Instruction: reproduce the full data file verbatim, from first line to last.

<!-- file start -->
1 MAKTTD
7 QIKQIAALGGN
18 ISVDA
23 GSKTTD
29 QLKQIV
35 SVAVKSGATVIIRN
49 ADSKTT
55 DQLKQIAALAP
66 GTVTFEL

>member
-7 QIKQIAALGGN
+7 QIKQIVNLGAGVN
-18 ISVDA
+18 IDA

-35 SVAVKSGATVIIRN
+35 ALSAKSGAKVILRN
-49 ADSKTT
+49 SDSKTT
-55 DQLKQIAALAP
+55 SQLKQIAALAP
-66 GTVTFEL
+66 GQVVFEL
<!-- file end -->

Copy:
1 MAKTTD
7 QIKQIAALGGN
18 ISVDA
23 GSKTTD
29 QLKQIV
35 SVAVKSGATVIIRN
49 ADSKTT
55 DQLKQIAALAP
66 GTVTFEL

>member
-7 QIKQIAALGGN
+7 QIKQIVNLGAGVN
-18 ISVDA
+18 IDA

-35 SVAVKSGATVIIRN
+35 ALSAKSGAKVILRN
-49 ADSKTT
+49 SDSKTT
-55 DQLKQIAALAP
+55 SQLKQIAALAP
-66 GTVTFEL
+66 GQVVFEL